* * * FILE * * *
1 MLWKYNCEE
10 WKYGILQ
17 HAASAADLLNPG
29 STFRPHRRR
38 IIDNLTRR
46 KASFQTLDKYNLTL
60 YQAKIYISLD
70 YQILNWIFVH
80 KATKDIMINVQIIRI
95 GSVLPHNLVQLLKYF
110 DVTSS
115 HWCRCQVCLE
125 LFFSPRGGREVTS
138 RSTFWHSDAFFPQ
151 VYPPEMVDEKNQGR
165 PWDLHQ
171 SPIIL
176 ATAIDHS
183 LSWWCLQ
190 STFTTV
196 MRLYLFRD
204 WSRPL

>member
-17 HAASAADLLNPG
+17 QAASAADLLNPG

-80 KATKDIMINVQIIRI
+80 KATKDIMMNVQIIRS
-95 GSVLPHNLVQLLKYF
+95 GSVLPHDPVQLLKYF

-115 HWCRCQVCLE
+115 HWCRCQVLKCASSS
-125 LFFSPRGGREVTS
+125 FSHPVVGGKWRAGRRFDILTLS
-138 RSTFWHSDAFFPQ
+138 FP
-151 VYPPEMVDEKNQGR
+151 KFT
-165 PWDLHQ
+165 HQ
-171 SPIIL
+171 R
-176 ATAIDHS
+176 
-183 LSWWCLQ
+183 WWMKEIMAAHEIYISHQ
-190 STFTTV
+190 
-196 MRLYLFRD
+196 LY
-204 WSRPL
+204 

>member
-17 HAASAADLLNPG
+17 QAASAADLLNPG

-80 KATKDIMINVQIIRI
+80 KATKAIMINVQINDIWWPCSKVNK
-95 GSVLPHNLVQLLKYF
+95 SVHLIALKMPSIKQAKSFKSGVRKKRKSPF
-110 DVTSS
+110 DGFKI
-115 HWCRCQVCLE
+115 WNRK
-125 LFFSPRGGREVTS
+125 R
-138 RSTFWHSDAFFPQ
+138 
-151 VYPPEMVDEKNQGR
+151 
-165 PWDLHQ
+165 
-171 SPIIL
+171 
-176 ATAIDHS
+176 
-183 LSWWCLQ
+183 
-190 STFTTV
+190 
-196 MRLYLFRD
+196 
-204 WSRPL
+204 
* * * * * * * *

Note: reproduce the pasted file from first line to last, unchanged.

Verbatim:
1 MLWKYNCEE
10 WKYGILQ
17 HAASAADLLNPG
29 STFRPHRRR
38 IIDNLTRR
46 KASFQTLDKYNLTL
60 YQAKIYISLD
70 YQILNWIFVH
80 KATKDIMINVQIIRI
95 GSVLPHNLVQLLKYF
110 DVTSS
115 HWCRCQVCLE
125 LFFSPRGGREVTS
138 RSTFWHSDAFFPQ
151 VYPPEMVDEKNQGR
165 PWDLHQ
171 SPIIL
176 ATAIDHS
183 LSWWCLQ
190 STFTTV
196 MRLYLFRD
204 WSRPL

>member
-17 HAASAADLLNPG
+17 QAASAADLLNPG

-80 KATKDIMINVQIIRI
+80 KATKDIMMNVQIIRS
-95 GSVLPHNLVQLLKYF
+95 GSVLPHDPVQLLKYF

-115 HWCRCQVCLE
+115 HWCRCQVLKCASSS
-125 LFFSPRGGREVTS
+125 FSHPVVGGKWRAGRRFDILTLS
-138 RSTFWHSDAFFPQ
+138 FP
-151 VYPPEMVDEKNQGR
+151 KFT
-165 PWDLHQ
+165 HQ
-171 SPIIL
+171 R
-176 ATAIDHS
+176 
-183 LSWWCLQ
+183 WWMKEIMAAHEIYISHQ
-190 STFTTV
+190 
-196 MRLYLFRD
+196 LY
-204 WSRPL
+204 

>member
-17 HAASAADLLNPG
+17 QAASAADLLNPG

-80 KATKDIMINVQIIRI
+80 KATKAIMINVQINDIWWPCSKVNK
-95 GSVLPHNLVQLLKYF
+95 SVHLIALKMPSIKQAKSFKSGVRKKRKSPF
-110 DVTSS
+110 DGFKI
-115 HWCRCQVCLE
+115 WNRK
-125 LFFSPRGGREVTS
+125 R
-138 RSTFWHSDAFFPQ
+138 
-151 VYPPEMVDEKNQGR
+151 
-165 PWDLHQ
+165 
-171 SPIIL
+171 
-176 ATAIDHS
+176 
-183 LSWWCLQ
+183 
-190 STFTTV
+190 
-196 MRLYLFRD
+196 
-204 WSRPL
+204 